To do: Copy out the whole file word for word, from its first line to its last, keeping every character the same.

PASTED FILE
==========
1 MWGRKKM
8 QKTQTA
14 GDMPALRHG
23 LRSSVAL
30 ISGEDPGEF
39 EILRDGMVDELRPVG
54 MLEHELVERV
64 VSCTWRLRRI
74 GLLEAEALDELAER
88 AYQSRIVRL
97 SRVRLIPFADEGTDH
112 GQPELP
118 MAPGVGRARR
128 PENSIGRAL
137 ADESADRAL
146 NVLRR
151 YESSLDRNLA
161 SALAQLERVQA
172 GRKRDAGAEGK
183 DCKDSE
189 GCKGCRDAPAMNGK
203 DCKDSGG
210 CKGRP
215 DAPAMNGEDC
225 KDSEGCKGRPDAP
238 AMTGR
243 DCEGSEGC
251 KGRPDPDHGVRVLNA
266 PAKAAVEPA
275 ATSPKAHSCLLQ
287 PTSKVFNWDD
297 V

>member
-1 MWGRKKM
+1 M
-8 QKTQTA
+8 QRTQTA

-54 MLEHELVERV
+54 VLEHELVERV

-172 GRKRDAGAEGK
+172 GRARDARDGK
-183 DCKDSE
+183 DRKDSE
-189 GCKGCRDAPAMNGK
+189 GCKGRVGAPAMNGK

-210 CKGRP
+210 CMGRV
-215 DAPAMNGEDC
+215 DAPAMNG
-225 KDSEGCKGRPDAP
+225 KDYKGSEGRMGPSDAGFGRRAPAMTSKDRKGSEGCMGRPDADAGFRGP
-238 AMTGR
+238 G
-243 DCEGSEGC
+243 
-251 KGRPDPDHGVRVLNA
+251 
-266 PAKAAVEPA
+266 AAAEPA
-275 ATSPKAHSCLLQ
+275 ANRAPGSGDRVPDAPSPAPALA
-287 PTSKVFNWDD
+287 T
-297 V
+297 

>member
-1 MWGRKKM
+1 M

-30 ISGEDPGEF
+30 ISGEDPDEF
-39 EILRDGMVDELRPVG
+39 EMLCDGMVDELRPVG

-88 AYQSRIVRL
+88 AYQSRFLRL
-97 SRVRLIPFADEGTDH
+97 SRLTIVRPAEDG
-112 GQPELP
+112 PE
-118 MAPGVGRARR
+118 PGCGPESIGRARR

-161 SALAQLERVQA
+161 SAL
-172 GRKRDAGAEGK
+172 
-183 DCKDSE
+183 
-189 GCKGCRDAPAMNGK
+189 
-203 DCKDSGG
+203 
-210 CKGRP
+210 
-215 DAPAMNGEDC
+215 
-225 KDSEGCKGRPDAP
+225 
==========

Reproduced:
1 MWGRKKM
8 QKTQTA
14 GDMPALRHG
23 LRSSVAL
30 ISGEDPGEF
39 EILRDGMVDELRPVG
54 MLEHELVERV
64 VSCTWRLRRI
74 GLLEAEALDELAER
88 AYQSRIVRL
97 SRVRLIPFADEGTDH
112 GQPELP
118 MAPGVGRARR
128 PENSIGRAL
137 ADESADRAL
146 NVLRR
151 YESSLDRNLA
161 SALAQLERVQA
172 GRKRDAGAEGK
183 DCKDSE
189 GCKGCRDAPAMNGK
203 DCKDSGG
210 CKGRP
215 DAPAMNGEDC
225 KDSEGCKGRPDAP
238 AMTGR
243 DCEGSEGC
251 KGRPDPDHGVRVLNA
266 PAKAAVEPA
275 ATSPKAHSCLLQ
287 PTSKVFNWDD
297 V

>member
-1 MWGRKKM
+1 M
-8 QKTQTA
+8 QRTQTA

-54 MLEHELVERV
+54 VLEHELVERV

-172 GRKRDAGAEGK
+172 GRARDARDGK
-183 DCKDSE
+183 DRKDSE
-189 GCKGCRDAPAMNGK
+189 GCKGRVGAPAMNGK

-210 CKGRP
+210 CMGRV
-215 DAPAMNGEDC
+215 DAPAMNG
-225 KDSEGCKGRPDAP
+225 KDYKGSEGRMGPSDAGFGRRAPAMTSKDRKGSEGCMGRPDADAGFRGP
-238 AMTGR
+238 G
-243 DCEGSEGC
+243 
-251 KGRPDPDHGVRVLNA
+251 
-266 PAKAAVEPA
+266 AAAEPA
-275 ATSPKAHSCLLQ
+275 ANRAPGSGDRVPDAPSPAPALA
-287 PTSKVFNWDD
+287 T
-297 V
+297 

>member
-1 MWGRKKM
+1 M

-30 ISGEDPGEF
+30 ISGEDPDEF
-39 EILRDGMVDELRPVG
+39 EMLCDGMVDELRPVG

-88 AYQSRIVRL
+88 AYQSRFLRL
-97 SRVRLIPFADEGTDH
+97 SRLTIVRPAEDG
-112 GQPELP
+112 PE
-118 MAPGVGRARR
+118 PGCGPESIGRARR

-161 SALAQLERVQA
+161 SAL
-172 GRKRDAGAEGK
+172 
-183 DCKDSE
+183 
-189 GCKGCRDAPAMNGK
+189 
-203 DCKDSGG
+203 
-210 CKGRP
+210 
-215 DAPAMNGEDC
+215 
-225 KDSEGCKGRPDAP
+225 